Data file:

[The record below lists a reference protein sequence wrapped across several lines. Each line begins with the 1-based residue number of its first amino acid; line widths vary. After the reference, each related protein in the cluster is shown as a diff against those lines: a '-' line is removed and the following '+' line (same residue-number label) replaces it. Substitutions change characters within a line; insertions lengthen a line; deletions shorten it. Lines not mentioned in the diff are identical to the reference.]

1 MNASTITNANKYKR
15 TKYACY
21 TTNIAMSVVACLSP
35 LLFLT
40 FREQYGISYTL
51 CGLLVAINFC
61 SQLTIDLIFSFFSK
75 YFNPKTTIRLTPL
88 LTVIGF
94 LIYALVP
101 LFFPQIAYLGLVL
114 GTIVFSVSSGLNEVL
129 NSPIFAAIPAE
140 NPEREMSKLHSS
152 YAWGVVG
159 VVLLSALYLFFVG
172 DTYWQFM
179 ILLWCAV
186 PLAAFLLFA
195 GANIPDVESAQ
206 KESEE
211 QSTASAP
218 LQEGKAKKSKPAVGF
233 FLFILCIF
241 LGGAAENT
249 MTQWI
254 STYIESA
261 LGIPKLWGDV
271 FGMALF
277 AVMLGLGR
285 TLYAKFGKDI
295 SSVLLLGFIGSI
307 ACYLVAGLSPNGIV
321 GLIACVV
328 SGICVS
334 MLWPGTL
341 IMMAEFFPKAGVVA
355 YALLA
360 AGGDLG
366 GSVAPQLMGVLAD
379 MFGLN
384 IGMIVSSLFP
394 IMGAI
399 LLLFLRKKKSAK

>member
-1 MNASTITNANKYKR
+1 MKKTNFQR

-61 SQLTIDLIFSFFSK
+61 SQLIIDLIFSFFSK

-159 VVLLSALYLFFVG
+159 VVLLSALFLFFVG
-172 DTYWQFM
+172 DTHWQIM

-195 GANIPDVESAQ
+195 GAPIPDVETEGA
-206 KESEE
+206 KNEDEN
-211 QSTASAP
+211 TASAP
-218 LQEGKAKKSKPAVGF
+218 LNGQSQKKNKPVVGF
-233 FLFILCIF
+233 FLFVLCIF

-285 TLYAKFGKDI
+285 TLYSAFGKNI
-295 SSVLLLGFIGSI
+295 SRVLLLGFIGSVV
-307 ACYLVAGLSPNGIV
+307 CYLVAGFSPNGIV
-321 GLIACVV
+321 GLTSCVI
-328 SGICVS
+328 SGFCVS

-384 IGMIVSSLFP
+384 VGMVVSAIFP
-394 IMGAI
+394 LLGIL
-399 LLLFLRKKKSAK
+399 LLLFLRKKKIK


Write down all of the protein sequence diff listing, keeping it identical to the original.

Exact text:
[The record below lists a reference protein sequence wrapped across several lines. Each line begins with the 1-based residue number of its first amino acid; line widths vary. After the reference, each related protein in the cluster is shown as a diff against those lines: a '-' line is removed and the following '+' line (same residue-number label) replaces it. Substitutions change characters within a line; insertions lengthen a line; deletions shorten it. Lines not mentioned in the diff are identical to the reference.]

1 MNASTITNANKYKR
15 TKYACY
21 TTNIAMSVVACLSP
35 LLFLT
40 FREQYGISYTL
51 CGLLVAINFC
61 SQLTIDLIFSFFSK
75 YFNPKTTIRLTPL
88 LTVIGF
94 LIYALVP
101 LFFPQIAYLGLVL
114 GTIVFSVSSGLNEVL
129 NSPIFAAIPAE
140 NPEREMSKLHSS
152 YAWGVVG
159 VVLLSALYLFFVG
172 DTYWQFM
179 ILLWCAV
186 PLAAFLLFA
195 GANIPDVESAQ
206 KESEE
211 QSTASAP
218 LQEGKAKKSKPAVGF
233 FLFILCIF
241 LGGAAENT
249 MTQWI
254 STYIESA
261 LGIPKLWGDV
271 FGMALF
277 AVMLGLGR
285 TLYAKFGKDI
295 SSVLLLGFIGSI
307 ACYLVAGLSPNGIV
321 GLIACVV
328 SGICVS
334 MLWPGTL
341 IMMAEFFPKAGVVA
355 YALLA
360 AGGDLG
366 GSVAPQLMGVLAD
379 MFGLN
384 IGMIVSSLFP
394 IMGAI
399 LLLFLRKKKSAK

>member
-1 MNASTITNANKYKR
+1 MKKTNFQR

-61 SQLTIDLIFSFFSK
+61 SQLIIDLIFSFFSK

-159 VVLLSALYLFFVG
+159 VVLLSALFLFFVG
-172 DTYWQFM
+172 DTHWQIM

-195 GANIPDVESAQ
+195 GAPIPDVETEGA
-206 KESEE
+206 KNEDEN
-211 QSTASAP
+211 TASAP
-218 LQEGKAKKSKPAVGF
+218 LNGQSQKKNKPVVGF
-233 FLFILCIF
+233 FLFVLCIF

-285 TLYAKFGKDI
+285 TLYSAFGKNI
-295 SSVLLLGFIGSI
+295 SRVLLLGFIGSVV
-307 ACYLVAGLSPNGIV
+307 CYLVAGFSPNGIV
-321 GLIACVV
+321 GLTSCVI
-328 SGICVS
+328 SGFCVS

-384 IGMIVSSLFP
+384 VGMVVSAIFP
-394 IMGAI
+394 LLGIL
-399 LLLFLRKKKSAK
+399 LLLFLRKKKIK